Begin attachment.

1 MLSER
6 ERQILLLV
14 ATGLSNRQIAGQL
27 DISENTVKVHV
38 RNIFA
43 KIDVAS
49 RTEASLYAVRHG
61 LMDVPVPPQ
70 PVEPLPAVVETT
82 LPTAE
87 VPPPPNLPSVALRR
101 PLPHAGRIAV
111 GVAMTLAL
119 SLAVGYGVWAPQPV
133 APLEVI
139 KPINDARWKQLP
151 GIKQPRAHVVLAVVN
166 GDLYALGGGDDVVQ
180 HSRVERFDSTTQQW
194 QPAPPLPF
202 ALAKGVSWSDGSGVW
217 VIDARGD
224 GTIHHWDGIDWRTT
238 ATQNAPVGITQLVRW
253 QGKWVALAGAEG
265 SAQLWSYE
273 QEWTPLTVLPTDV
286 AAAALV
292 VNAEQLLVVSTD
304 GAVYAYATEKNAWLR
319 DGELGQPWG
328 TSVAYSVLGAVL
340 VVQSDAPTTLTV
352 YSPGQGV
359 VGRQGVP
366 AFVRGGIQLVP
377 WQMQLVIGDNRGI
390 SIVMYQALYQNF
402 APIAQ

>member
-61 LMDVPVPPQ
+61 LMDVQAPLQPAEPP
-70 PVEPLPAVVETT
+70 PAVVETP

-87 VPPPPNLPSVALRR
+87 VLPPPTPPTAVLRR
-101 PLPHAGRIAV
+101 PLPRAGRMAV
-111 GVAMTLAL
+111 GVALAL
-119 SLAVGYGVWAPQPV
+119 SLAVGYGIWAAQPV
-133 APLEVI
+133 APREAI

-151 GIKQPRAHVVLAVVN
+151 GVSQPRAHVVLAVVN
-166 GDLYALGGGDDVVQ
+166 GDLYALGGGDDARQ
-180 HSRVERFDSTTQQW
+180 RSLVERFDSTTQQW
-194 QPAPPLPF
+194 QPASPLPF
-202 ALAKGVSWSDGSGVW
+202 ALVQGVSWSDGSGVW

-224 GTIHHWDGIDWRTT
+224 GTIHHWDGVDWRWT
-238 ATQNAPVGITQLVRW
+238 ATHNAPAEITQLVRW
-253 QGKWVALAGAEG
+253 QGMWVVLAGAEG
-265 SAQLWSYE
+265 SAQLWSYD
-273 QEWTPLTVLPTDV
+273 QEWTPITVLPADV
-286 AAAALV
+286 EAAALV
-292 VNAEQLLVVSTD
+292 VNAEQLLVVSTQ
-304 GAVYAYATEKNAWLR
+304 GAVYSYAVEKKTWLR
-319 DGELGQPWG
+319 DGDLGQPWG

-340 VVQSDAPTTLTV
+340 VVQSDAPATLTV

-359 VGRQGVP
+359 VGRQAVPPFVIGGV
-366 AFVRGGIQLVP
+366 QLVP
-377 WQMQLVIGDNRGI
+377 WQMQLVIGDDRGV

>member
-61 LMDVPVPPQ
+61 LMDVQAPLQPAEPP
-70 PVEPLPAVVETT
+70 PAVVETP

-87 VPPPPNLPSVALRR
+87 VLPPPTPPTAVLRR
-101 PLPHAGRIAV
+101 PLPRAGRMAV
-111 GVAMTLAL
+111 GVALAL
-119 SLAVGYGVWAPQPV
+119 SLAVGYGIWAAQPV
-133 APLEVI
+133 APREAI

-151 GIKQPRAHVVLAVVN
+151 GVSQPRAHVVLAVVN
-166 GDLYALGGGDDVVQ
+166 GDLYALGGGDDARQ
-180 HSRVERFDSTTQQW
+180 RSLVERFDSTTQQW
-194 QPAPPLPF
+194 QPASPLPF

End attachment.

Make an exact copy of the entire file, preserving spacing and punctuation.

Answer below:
1 MLSER
6 ERQILLLV
14 ATGLSNRQIAGQL
27 DISENTVKVHV
38 RNIFA
43 KIDVAS
49 RTEASLYAVRHG
61 LMDVPVPPQ
70 PVEPLPAVVETT
82 LPTAE
87 VPPPPNLPSVALRR
101 PLPHAGRIAV
111 GVAMTLAL
119 SLAVGYGVWAPQPV
133 APLEVI
139 KPINDARWKQLP
151 GIKQPRAHVVLAVVN
166 GDLYALGGGDDVVQ
180 HSRVERFDSTTQQW
194 QPAPPLPF
202 ALAKGVSWSDGSGVW
217 VIDARGD
224 GTIHHWDGIDWRTT
238 ATQNAPVGITQLVRW
253 QGKWVALAGAEG
265 SAQLWSYE
273 QEWTPLTVLPTDV
286 AAAALV
292 VNAEQLLVVSTD
304 GAVYAYATEKNAWLR
319 DGELGQPWG
328 TSVAYSVLGAVL
340 VVQSDAPTTLTV
352 YSPGQGV
359 VGRQGVP
366 AFVRGGIQLVP
377 WQMQLVIGDNRGI
390 SIVMYQALYQNF
402 APIAQ

>member
-61 LMDVPVPPQ
+61 LMDVQAPLQPAEPP
-70 PVEPLPAVVETT
+70 PAVVETP

-87 VPPPPNLPSVALRR
+87 VLPPPTPPTAVLRR
-101 PLPHAGRIAV
+101 PLPRAGRMAV
-111 GVAMTLAL
+111 GVALAL
-119 SLAVGYGVWAPQPV
+119 SLAVGYGIWAAQPV
-133 APLEVI
+133 APREAI

-151 GIKQPRAHVVLAVVN
+151 GVSQPRAHVVLAVVN
-166 GDLYALGGGDDVVQ
+166 GDLYALGGGDDARQ
-180 HSRVERFDSTTQQW
+180 RSLVERFDSTTQQW
-194 QPAPPLPF
+194 QPASPLPF
-202 ALAKGVSWSDGSGVW
+202 ALVQGVSWSDGSGVW

-224 GTIHHWDGIDWRTT
+224 GTIHHWDGVDWRWT
-238 ATQNAPVGITQLVRW
+238 ATHNAPAEITQLVRW
-253 QGKWVALAGAEG
+253 QGMWVVLAGAEG
-265 SAQLWSYE
+265 SAQLWSYD
-273 QEWTPLTVLPTDV
+273 QEWTPITVLPADV
-286 AAAALV
+286 EAAALV
-292 VNAEQLLVVSTD
+292 VNAEQLLVVSTQ
-304 GAVYAYATEKNAWLR
+304 GAVYSYAVEKKTWLR
-319 DGELGQPWG
+319 DGDLGQPWG

-340 VVQSDAPTTLTV
+340 VVQSDAPATLTV

-359 VGRQGVP
+359 VGRQAVPPFVIGGV
-366 AFVRGGIQLVP
+366 QLVP
-377 WQMQLVIGDNRGI
+377 WQMQLVIGDDRGV

>member
-61 LMDVPVPPQ
+61 LMDVQAPLQPAEPP
-70 PVEPLPAVVETT
+70 PAVVETP

-87 VPPPPNLPSVALRR
+87 VLPPPTPPTAVLRR
-101 PLPHAGRIAV
+101 PLPRAGRMAV
-111 GVAMTLAL
+111 GVALAL
-119 SLAVGYGVWAPQPV
+119 SLAVGYGIWAAQPV
-133 APLEVI
+133 APREAI

-151 GIKQPRAHVVLAVVN
+151 GVSQPRAHVVLAVVN
-166 GDLYALGGGDDVVQ
+166 GDLYALGGGDDARQ
-180 HSRVERFDSTTQQW
+180 RSLVERFDSTTQQW
-194 QPAPPLPF
+194 QPASPLPF